No self-respecting mansion-owner would let the tundra come that close to their outdoor furniture. Nor would they let their help leave their outdoor furniture out. Strike one, Hitman 2.

A two-car garage? In a mansion? In this economy? No way. Strike two, Hitman 2. (I can’t speak to the murders, but I’m going to make an educated assumption that most Hawke’s Bay mansions don’t have bodies lying around in their garages.)

Those are just some fugly ass chairs. Strike three for those, Hitman 2.

Taste, or lack thereof, knows no borders. Strike one billion, Hitman 2.

I was getting nowhere. I have no experience of Hawke’s Bay mansions – what would I know? I’ve barely even been in an Auckland mansion, which, by Auckland standards, is a two bedroom apartment with a balcony you can look out but not even stand on.

In order to maintain my journalistic integrity regarding this investigation, I made an enquiry to a real estate agent as to whether this was an authentic representation of a Hawke’s Bay mansion. Also, I wanted to know how much it would cost, because if I’m ever looking to get out of the concrete swamp that is Auckland, then a mansion in Hawke’s Bay isn’t a terrible offer.

Our brief exchange follows, after I emailed him multiple screenshots of the mansion and its locales:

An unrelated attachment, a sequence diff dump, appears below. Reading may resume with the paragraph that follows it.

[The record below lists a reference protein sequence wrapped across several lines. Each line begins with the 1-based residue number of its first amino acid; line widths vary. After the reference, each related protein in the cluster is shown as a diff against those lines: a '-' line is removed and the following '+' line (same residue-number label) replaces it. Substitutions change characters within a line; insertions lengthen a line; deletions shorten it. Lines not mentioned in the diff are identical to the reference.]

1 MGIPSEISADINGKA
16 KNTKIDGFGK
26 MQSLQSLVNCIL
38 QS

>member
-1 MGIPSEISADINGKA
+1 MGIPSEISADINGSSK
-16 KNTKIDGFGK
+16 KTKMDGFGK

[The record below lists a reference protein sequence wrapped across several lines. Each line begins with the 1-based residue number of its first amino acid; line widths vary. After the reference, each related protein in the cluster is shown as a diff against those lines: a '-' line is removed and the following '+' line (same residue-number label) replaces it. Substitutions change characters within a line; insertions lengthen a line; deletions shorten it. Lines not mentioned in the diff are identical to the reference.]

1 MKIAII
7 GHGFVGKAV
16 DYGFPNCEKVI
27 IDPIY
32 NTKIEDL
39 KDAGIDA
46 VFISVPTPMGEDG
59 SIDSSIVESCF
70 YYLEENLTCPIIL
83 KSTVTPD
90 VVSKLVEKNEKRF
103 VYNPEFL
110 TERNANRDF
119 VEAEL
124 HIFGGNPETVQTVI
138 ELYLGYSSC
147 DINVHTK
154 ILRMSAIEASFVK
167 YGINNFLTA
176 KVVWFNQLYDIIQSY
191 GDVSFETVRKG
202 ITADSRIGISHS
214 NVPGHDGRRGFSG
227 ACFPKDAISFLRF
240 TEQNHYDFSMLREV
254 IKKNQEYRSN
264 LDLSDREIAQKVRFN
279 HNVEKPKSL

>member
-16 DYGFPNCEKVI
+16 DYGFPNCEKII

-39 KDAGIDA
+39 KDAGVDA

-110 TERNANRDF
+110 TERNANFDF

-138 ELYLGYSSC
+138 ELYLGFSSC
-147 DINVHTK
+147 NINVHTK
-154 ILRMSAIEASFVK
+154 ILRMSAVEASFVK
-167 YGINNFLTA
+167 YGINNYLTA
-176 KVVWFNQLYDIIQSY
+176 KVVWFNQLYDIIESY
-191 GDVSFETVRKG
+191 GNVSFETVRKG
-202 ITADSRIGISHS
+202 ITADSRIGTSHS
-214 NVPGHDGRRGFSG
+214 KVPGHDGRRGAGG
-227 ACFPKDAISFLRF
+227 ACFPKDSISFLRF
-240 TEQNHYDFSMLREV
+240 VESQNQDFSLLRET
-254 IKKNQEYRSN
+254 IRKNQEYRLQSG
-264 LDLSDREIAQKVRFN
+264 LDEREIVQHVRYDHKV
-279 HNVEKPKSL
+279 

Hi, [name redacted to protect the innocent]! Based on what I’ve sent you, how much do you think this mansion would cost?

Going on the information you’ve given me and that one image I would say that the property would be worth close to $9.5 million.

What about if a brutal multiple homicide was to occur?

If a brutal multiple homicide was to occur I imagine most buyers would consider demolishing the house, which would drop it down to just land value, which would be $5m.

Does anything else about the house seem off to you?

New Zealand wouldn’t give consent to build a house that new so close to the coastline on the sand. And that swimming pool appears to be below sea level.

Also that decor has not been put together by a New Zealand interior designer.

That house is way too glam for the Hawke’s Bay, but whatevs.

The real estate agent then sent me the following image to display what a Hawke’s Bay mansion actually looks like:

It’s like if Pumpkin Patch had a one night stand with Town and CountryHitman 2 may not have had the correct idea of what a mansion in the Hawke’s Bay should look like, but they had the right idea.

Alas, here’s the real test – the accent test. Below is a voicemail left by Ari, from ‘Kiwi Repair’.

That ‘kia ora’ is said by no New Zealander, my friend. Even the most bigoted New Zealander, who would never dream of tapping ‘alt’ to use a macron, doesn’t say kia ora like this.

You are frauds, IO Interactive, and I have unveiled you. This is not the New Zealand I know* and love. This is pure tomfoolery, and I won’t have it. Shame upon you. Shame.

*I have never actually been to Hawke’s Bay.

Hitman 2 is available now on Playstation 4, Xbox One and PC. It’s really fun!